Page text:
Occupy! At CPAC
by Jo Freeman
Occupy! was a pervasive presence at the 39th annual Conservative Political Action Conference, held in Washington, D.C. on February 9-11.
In his kick-off speech on Thursday, Al Cardenas, chairman of the American Conservative Union which sponsors CPAC, gave the movement five paragraphs. [see sidebar]
Seven minutes into Sarah Palin’s closing speech on Saturday she was interrupted by a dozen Occupiers yelling "mic check." They were escorted from the ballroom while the audience yelled "USA, USA, USA" — a standard response at Republican rallies to drown out verbal disruptions. Once off the hotel grounds they read the statement they had not been able to read inside.
In between there were three demonstrations outside the conference hotel, zap actions inside, repeated referrals to Occupy by conference speakers, and a couple of panels inspired by five months of occupations all over the country.
Thursday morning, Vinnie Vernuccio of the Competitive Enterprise Institute told a hundred people who had come to hear about "The Return of Big Labor" that "Occupy is targeting this panel because they are afraid of you." He made a reference to what was going on outside, as he attacked unions for spending dues on politics rather than representation. That day, nothing was going on outside. The unions were marching on Friday and OccupyDC was marching on Saturday.
Two hours later Citizens United Productions hosted a "Blogger Briefing" on its upcoming films. The only one promoted in the two-hour "briefing" was Occupy Unmasked, which is still in production.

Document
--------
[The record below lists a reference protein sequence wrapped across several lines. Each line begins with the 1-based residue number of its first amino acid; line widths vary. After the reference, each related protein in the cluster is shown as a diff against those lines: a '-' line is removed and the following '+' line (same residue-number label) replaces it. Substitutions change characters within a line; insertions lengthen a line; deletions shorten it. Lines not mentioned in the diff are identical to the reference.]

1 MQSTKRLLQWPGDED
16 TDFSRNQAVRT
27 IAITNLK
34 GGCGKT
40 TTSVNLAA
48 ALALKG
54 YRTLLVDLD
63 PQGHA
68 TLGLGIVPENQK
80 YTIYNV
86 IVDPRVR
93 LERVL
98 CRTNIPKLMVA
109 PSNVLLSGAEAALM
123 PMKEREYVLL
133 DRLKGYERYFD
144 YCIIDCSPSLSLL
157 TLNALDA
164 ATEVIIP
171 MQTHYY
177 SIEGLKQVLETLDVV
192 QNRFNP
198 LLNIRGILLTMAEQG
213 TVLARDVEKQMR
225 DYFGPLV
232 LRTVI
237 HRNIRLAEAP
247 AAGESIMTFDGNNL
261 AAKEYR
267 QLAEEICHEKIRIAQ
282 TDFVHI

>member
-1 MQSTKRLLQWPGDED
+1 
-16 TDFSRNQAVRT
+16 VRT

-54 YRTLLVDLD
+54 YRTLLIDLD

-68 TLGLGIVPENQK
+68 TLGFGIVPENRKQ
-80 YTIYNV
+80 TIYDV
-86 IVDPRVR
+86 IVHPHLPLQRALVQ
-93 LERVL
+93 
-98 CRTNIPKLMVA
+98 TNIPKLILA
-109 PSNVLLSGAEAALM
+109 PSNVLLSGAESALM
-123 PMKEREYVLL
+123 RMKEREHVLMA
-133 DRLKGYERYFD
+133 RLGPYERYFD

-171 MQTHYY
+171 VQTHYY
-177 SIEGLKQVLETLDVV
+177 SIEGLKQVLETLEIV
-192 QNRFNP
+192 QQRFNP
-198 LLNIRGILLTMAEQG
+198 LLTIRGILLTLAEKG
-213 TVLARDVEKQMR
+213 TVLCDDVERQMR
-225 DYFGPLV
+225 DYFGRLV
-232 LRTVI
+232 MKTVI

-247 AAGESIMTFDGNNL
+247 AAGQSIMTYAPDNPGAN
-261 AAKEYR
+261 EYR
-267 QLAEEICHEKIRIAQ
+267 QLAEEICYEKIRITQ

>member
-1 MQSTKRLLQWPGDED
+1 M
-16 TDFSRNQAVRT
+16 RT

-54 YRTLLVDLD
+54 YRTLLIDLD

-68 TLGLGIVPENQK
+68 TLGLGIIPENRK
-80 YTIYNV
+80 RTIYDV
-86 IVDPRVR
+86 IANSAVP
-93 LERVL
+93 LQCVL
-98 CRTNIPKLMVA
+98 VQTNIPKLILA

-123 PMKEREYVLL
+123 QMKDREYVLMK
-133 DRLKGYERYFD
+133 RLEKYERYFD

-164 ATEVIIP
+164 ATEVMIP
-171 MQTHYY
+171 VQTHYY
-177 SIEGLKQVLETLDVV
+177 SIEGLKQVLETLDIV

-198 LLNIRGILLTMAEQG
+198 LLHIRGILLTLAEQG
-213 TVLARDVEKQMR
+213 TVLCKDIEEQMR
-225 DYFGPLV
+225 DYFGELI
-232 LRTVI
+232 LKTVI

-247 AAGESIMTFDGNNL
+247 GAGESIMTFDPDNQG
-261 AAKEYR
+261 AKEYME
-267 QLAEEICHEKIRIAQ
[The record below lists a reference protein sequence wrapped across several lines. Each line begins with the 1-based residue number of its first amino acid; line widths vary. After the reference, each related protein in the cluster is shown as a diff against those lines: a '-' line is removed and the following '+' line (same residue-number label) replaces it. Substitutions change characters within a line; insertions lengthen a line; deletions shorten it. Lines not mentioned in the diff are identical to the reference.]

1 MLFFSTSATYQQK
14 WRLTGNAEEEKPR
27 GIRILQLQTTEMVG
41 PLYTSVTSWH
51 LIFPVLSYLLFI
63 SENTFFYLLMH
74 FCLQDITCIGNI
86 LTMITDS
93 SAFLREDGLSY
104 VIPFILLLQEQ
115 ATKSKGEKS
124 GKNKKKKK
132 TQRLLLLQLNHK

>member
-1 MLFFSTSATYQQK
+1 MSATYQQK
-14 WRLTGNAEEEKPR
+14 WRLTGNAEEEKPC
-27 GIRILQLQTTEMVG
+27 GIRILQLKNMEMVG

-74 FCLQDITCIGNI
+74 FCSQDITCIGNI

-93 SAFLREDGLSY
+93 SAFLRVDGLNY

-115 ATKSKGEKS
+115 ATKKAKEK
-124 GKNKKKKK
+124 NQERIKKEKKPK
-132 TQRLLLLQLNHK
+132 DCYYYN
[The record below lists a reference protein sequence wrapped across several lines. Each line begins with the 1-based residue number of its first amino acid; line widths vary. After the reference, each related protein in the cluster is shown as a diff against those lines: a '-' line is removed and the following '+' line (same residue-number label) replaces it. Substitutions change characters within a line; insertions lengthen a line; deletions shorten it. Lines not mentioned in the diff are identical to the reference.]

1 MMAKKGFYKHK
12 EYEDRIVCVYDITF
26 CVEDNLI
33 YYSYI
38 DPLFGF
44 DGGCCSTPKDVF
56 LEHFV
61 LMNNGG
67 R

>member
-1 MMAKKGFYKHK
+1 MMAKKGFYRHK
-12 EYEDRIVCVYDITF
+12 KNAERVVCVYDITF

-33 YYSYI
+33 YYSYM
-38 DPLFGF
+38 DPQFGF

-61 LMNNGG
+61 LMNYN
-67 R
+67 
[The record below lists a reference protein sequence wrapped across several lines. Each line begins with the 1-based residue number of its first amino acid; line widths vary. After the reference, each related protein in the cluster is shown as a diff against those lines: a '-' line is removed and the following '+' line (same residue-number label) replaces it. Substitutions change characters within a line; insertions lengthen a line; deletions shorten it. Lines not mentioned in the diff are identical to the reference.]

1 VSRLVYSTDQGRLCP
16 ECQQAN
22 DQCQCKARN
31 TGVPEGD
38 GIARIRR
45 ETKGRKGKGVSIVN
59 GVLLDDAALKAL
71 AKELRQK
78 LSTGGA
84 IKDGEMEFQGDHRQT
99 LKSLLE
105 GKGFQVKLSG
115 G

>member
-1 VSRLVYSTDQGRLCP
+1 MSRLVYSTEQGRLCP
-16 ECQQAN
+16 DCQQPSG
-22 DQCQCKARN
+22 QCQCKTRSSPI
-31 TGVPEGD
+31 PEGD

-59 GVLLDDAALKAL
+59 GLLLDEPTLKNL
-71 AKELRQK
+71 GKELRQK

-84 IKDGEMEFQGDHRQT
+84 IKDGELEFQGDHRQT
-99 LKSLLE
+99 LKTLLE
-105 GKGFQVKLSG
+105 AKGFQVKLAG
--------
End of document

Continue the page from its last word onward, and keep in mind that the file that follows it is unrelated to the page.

CUP is the documentary film production and marketing arm of Citizens United, which promotes conservative causes. CU sued the Federal Election Commission after the FEC deemed a 2007 film critical of Hillary Clinton to be an election communication which could not be publicly distributed within 30 days of the 2008 Democratic primaries.
When CU v. FEC was decided by Supreme Court a year ago, five Justices said there could be no limits on election expenditures by corporations and unions as long as they were made independently of candidates’ campaigns. This led to the formation of "superPACs" which have poured millions of dollars into the 2012 election. A different CPAC panel celebrated this decision.
The audience gawked as three men wearing Guy Fawkes masks and black capes marched up the aisle to the front of the room. They weren’t Occupiers but the producer, director, and one narrator of the film. The Guy Fawkes mask is worn in demonstrations by some Occupiers and has become symbolic of the movement.
Between two showings of the movie trailer, panelists described Occupy as "dangerous" and the movie as "scary." "This is a war movie" they said repeatedly. Occupy is portrayed as "Obama’s shock troops," whose job is to promote the idea that "income inequality" is bad.
What they didn’t say but was obvious from the trailer, is that Occupy Unmasked is a campaign film, as was the 2007 Hillary: The Movie. The movie makers juxtapose scenes of violent property destruction next to footage of President Obama and House Minority Leader Nancy Pelosi seeming to make positive statements about Occupiers. The trailer also manages a dig at Michael Moore and the "liberal media."
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